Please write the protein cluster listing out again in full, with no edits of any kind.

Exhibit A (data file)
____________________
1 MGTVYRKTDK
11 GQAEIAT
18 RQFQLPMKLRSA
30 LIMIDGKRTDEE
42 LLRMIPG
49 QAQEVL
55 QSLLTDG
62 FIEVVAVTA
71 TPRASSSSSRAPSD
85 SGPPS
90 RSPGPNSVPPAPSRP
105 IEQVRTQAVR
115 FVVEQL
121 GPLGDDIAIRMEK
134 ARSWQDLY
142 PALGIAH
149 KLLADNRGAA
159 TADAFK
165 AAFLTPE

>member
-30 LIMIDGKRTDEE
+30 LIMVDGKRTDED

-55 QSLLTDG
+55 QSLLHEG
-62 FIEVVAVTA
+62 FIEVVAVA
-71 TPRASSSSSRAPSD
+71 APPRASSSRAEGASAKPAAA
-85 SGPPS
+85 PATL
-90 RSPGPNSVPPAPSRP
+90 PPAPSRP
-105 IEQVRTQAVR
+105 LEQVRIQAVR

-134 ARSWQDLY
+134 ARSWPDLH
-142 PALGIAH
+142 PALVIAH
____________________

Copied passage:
1 MGTVYRKTDK
11 GQAEIAT
18 RQFQLPMKLRSA
30 LIMIDGKRTDEE
42 LLRMIPG
49 QAQEVL
55 QSLLTDG
62 FIEVVAVTA
71 TPRASSSSSRAPSD
85 SGPPS
90 RSPGPNSVPPAPSRP
105 IEQVRTQAVR
115 FVVEQL
121 GPLGDDIAIRMEK
134 ARSWQDLY
142 PALGIAH
149 KLLADNRGAA
159 TADAFK
165 AAFLTPE

>member
-30 LIMIDGKRTDEE
+30 LIMVDGKRTDED

-55 QSLLTDG
+55 QSLLHEG
-62 FIEVVAVTA
+62 FIEVVAVA
-71 TPRASSSSSRAPSD
+71 APPRASSSRAEGASAKPAAA
-85 SGPPS
+85 PATL
-90 RSPGPNSVPPAPSRP
+90 PPAPSRP
-105 IEQVRTQAVR
+105 LEQVRIQAVR

-134 ARSWQDLY
+134 ARSWPDLH
-142 PALGIAH
+142 PALVIAH